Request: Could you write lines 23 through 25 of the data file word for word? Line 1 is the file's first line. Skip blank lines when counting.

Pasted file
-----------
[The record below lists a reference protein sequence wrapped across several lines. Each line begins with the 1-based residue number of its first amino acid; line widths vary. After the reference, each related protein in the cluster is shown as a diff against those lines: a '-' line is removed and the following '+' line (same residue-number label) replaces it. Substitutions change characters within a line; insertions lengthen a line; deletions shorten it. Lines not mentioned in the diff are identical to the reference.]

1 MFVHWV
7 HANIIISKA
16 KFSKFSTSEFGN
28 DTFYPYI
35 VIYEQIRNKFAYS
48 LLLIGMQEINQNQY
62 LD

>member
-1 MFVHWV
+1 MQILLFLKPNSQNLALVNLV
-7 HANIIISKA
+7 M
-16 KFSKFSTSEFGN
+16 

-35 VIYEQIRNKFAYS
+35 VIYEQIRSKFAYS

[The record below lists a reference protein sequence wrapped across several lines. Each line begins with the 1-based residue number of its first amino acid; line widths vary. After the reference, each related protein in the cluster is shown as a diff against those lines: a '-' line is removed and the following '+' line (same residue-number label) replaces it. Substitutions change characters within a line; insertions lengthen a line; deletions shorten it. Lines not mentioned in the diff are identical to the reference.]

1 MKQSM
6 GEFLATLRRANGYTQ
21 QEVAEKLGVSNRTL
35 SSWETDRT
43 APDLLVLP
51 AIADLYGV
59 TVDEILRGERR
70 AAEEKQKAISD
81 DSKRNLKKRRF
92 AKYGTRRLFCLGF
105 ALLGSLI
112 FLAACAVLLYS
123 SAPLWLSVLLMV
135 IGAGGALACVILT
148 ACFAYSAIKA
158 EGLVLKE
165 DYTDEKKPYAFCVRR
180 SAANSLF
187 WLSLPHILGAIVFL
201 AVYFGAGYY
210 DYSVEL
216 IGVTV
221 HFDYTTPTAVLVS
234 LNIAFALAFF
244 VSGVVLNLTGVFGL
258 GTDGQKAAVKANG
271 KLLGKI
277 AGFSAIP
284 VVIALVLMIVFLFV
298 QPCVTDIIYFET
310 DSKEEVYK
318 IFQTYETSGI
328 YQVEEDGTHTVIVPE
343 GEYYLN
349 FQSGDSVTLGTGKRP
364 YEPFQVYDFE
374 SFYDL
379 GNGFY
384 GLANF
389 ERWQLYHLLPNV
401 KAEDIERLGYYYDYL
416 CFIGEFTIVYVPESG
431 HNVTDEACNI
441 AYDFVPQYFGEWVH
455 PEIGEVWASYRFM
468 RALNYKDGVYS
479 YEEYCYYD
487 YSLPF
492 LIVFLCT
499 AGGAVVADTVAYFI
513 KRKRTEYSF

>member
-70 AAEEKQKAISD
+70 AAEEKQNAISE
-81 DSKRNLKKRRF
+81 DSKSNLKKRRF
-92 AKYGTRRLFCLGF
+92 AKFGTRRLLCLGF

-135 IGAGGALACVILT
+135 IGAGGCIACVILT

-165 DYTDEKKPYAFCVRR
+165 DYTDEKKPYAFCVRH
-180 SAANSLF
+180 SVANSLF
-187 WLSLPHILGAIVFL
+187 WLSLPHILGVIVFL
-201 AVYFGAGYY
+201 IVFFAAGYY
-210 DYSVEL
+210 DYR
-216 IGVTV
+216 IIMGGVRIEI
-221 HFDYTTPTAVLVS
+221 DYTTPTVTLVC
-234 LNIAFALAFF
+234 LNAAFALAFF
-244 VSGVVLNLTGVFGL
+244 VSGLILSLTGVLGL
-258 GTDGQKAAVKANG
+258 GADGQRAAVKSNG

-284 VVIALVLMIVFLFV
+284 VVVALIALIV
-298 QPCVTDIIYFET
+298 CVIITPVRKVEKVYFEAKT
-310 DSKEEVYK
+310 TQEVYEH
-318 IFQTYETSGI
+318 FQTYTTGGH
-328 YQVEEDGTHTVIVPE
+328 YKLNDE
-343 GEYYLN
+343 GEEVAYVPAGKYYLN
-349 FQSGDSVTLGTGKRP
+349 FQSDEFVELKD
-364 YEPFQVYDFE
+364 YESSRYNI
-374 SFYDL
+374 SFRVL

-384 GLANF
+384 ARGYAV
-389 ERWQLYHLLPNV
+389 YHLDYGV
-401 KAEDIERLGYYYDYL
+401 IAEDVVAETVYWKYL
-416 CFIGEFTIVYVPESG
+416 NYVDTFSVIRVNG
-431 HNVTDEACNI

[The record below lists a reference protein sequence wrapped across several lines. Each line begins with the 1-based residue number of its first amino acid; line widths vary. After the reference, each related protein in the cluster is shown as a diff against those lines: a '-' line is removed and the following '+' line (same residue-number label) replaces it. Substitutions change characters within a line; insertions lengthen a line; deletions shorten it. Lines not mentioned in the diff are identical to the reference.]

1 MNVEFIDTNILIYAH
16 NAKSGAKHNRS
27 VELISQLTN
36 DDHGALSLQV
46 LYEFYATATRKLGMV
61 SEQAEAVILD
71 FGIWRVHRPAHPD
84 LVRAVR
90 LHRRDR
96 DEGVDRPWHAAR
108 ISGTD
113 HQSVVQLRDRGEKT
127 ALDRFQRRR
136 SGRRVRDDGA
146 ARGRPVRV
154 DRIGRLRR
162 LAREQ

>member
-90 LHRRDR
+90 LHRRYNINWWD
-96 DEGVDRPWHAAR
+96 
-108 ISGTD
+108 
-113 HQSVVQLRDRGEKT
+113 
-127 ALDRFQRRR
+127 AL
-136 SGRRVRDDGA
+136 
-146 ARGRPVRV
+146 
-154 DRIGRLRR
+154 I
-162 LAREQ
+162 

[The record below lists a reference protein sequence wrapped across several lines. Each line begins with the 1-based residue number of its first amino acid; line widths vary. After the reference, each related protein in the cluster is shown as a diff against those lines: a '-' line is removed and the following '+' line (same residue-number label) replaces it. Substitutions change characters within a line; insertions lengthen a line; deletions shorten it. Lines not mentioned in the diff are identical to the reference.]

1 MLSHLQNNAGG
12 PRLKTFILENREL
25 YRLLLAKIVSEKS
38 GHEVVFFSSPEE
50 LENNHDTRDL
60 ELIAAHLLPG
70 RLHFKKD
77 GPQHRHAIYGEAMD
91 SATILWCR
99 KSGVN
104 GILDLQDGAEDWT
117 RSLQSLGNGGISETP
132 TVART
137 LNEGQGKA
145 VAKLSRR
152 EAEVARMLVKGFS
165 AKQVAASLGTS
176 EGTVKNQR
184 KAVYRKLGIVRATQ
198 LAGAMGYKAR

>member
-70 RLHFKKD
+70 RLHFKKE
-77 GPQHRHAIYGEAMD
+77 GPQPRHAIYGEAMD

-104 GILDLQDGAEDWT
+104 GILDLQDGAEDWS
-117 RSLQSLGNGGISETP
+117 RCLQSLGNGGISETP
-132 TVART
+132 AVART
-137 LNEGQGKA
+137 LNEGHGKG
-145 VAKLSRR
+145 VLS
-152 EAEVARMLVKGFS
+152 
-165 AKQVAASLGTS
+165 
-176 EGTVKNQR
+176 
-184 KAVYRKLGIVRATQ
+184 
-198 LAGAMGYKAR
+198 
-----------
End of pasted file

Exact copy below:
43 APDLLVLP
51 AIADLYGV
59 TVDEILRGERR